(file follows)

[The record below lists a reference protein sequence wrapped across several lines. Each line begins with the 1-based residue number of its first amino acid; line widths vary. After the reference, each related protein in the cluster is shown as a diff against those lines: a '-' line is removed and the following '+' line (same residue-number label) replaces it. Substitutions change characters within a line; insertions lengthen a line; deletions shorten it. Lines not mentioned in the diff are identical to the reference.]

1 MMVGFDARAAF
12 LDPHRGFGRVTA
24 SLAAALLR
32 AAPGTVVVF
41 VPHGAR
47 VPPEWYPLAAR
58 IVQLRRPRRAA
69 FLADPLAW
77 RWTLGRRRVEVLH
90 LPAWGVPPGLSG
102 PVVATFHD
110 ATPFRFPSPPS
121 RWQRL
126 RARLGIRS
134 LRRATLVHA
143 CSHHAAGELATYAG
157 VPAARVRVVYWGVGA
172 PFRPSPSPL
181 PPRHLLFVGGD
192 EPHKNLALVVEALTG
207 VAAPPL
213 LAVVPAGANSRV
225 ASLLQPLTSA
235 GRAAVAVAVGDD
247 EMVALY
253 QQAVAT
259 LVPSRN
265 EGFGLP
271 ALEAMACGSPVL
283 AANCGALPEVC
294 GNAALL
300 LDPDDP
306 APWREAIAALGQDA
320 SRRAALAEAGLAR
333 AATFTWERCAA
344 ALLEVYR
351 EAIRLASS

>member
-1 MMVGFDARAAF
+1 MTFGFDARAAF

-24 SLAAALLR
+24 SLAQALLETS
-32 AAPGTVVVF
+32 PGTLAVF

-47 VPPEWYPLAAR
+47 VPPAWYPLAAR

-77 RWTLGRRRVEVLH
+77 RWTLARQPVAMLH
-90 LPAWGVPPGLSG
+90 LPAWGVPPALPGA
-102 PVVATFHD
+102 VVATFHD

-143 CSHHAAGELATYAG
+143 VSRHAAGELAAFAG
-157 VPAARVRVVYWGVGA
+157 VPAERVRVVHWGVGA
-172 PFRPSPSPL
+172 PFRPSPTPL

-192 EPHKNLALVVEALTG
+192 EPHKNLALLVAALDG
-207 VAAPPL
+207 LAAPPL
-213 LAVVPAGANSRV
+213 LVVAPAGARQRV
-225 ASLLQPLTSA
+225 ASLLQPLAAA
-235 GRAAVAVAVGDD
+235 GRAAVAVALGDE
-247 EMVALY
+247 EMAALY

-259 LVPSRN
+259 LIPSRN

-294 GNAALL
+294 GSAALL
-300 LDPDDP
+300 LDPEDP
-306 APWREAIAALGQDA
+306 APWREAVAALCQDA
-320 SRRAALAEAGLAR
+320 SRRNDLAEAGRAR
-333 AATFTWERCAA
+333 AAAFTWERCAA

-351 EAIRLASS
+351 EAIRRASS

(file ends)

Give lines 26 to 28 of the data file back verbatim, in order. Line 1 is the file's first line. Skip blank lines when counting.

247 EMVALY
253 QQAVAT
259 LVPSRN